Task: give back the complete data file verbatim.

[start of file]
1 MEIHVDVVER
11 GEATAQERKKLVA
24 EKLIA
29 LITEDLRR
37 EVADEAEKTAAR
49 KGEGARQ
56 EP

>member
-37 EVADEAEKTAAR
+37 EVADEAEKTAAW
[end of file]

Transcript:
1 MEIHVDVVER
11 GEATAQERKKLVA
24 EKLIA
29 LITEDLRR
37 EVADEAEKTAAR
49 KGEGARQ
56 EP

>member
-37 EVADEAEKTAAR
+37 EVADEAEKTAAW